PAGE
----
I know people who put up their leg so the dog can't reach their body, but most people just firmly say no and typically the dog will respond to that.
Dogs can well understand sign language. Whenever your dog jumps at you, be firm in your gesture, say "No", and indicate it to sit, with your hand. It may take some time, but dogs are usually fast learners. They'll learn soon and quite well.
One of the techniques I've found to work is to turn your back or your dog or walk away. Just it ignore it. Your dog is doing this to get your attention. Pushing your dog down only reinforces what your dog wants, your attention. You don't ever spank your dog to make it obedient. Your dog should obey you because it wants to obey, not because it fears the consequences if it doesn't.
If the dog is jumping on complete strangers or even just a house guest i've found with my dogs that practice makes perfect! I asked a friends to help me out. I had my dog kona sit near the door. when my friends came in, as soon as kona began to move toward the door. My friend would close the door and i wouldn't give him the signal to come in until kona had calmed down. we repeated this until kona got the hint to stay calm around not so familiar faces.
In regards to jumping on me i just began turning around, showing no interest in him as soon as he jumped in my direction. after a while he just stopped.
I have trained my own 12 week old puppy to sit before she jumps up PERIOD. Getting her to sit before I pick her up or interact with her at all calms her down quite a bit.
I'm also training her to respond to the "off" command. This is still a work in progress.
When a dog jumps up on people, it is because he or she wants to be at eye level with them. Start by lowering yourself to his level, and reward him at that point, while he's sitting, or rolling, or whatever it is he may do when you get there.
If this doesn't work, a gentle slap to the top of the head will usually make a dog react by either sitting or backing away. The trick at this point is that you have to be very quick with the reward while he's down, because chances are, he's going to jump right back up.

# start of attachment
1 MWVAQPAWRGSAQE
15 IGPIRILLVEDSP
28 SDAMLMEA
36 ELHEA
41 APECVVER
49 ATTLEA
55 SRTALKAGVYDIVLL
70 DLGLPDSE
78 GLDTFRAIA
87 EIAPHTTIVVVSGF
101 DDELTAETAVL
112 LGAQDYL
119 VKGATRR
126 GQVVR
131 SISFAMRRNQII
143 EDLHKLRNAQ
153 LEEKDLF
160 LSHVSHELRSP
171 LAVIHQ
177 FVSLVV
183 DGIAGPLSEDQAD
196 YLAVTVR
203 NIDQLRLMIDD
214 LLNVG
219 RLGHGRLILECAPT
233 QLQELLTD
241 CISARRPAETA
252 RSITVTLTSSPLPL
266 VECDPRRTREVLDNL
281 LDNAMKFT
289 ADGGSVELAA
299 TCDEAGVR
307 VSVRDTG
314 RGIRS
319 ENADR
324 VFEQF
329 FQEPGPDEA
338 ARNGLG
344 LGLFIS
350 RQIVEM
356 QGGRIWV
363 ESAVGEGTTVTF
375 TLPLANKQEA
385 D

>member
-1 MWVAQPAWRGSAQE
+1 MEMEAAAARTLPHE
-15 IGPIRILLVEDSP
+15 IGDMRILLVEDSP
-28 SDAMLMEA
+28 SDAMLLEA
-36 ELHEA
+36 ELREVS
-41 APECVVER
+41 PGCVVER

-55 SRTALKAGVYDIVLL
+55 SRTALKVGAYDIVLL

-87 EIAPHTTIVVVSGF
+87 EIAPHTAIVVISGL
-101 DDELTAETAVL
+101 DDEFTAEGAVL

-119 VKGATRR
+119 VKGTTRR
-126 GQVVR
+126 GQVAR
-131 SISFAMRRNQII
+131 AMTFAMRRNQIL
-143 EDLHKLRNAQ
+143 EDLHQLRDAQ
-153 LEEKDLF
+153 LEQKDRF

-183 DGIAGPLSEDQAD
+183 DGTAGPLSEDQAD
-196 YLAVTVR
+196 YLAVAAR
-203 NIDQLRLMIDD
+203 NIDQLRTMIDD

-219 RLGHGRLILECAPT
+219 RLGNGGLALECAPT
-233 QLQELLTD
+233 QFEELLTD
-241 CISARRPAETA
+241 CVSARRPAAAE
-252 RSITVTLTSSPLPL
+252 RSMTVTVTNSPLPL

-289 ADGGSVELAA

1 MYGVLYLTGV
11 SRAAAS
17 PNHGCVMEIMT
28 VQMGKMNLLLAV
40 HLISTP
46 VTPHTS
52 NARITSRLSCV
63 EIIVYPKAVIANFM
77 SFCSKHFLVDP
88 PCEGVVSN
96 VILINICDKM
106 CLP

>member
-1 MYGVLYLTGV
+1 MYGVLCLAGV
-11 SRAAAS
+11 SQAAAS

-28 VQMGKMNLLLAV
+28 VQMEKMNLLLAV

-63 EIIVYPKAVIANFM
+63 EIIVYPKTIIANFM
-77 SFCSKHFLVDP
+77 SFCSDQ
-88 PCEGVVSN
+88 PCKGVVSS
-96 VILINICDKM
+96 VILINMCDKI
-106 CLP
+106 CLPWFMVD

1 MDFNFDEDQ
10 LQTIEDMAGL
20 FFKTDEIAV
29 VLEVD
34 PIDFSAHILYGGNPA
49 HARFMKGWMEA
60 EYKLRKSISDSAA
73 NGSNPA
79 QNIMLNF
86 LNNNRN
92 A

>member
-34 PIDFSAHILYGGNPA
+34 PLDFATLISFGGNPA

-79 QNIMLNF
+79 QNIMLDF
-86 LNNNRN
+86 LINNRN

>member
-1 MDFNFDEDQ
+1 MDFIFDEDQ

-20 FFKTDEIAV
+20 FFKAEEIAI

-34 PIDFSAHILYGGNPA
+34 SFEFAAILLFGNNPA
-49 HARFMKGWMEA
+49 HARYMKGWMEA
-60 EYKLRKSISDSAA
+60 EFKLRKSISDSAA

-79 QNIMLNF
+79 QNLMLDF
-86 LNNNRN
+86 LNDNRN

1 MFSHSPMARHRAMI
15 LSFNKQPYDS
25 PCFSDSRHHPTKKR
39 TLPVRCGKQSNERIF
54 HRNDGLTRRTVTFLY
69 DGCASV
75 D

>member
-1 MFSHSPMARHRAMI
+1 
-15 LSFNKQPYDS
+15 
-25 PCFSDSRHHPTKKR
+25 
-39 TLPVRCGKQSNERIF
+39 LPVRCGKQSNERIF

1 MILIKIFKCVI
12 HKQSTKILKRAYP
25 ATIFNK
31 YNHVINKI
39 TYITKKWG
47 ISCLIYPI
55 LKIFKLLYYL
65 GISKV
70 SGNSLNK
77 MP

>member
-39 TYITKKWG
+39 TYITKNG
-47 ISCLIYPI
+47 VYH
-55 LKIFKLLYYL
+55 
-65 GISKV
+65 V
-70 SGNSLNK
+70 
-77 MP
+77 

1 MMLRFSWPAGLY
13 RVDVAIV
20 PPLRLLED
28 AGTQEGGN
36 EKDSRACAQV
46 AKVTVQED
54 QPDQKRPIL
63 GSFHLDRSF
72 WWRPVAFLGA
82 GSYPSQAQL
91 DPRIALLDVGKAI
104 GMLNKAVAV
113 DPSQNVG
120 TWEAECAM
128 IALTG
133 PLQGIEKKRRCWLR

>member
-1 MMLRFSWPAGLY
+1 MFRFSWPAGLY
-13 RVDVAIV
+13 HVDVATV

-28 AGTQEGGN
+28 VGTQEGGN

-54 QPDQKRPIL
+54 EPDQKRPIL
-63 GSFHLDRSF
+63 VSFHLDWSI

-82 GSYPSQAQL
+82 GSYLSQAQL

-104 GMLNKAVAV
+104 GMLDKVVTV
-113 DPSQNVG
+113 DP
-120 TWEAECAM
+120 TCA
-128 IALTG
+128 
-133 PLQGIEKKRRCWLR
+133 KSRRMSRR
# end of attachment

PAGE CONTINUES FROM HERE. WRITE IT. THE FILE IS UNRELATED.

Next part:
Turning your back on a dog is actually an invitation to follow, so you are not giving him the right body language to communicate you want him or her OFF you! I have had dogs either jump on my back (and sometimes try to hump) or run along behind me scratching at my legs! Spend a little time observing dogs when they greet each other, and if there is a size difference, you will notice they move until they are initially eye to eye.
This training takes patience, it doesn't work right away and it is a behavior that will reappear randomly throughout your relationship with your dog. A happy dog likes to jump and how you train him to stay off should start with the gentlest approach and then gradually escalate to more punitive measures as your dog needs it. It will also need to be repeated periodically until your dog has aged enough to settle down.
Sometimes, you do have to enlist a partner to hold your dog on leash when he is approached.
One option that I like to use, is to teach your dog to jump up on you ON COMMAND. This allows him that moment with you on your terms. This is VERY easy to train a dog to do.
Choose a command that is very specific and can't be confused with other command, general conversation, or body language. You wouldn't want him to misunderstand and jump on someone randomly in a group because they say or do something he thinks means to jump on them! Treats and other rewards most likely won't be necessary, because being able to jump up on you is the reward itself to your dog!
As a note: A dog's nostrils run along the top of the muzzle and this area is a fairly delicate anatomical part, not to mention crucial. It is better to tap your dog on his or her skull, which is a very thick, protective layer of bone.
Good Luck and Good Dog!
When your dog jumps on you there's 2 ways you can train him to not do that:
1 Method: You can put your knee up, so the dog won't get to your body with his paws. I don't recommend this method so much as the second one, because the dog might be very enthusiast and will get a knee in his chest that might hurt him, or throw him off balance.
2 Method: Grab is paws (without hurting him), and keep it that way until he starts getting uncomfortable, don't let go. He must understand that jumping on you won't get him any praising or petting, just an uncomfortable situation where he will be supported in his back legs. This way, you won't hurt him, and you don't even have to say NO, just grab his feet and stay there without talking to him.
Hope this helps,
Its not as straight as it might seem, go read this blog and you will find all your answers http://leash4dogs.blogspot.com/
How to stop a dog from jumping? Let's tackle deep into dog learned behaviors. Learn why dogs jump in the first place and exactly what to do and what not to do. Set your dog up for success by asking alternate behaviors. read more
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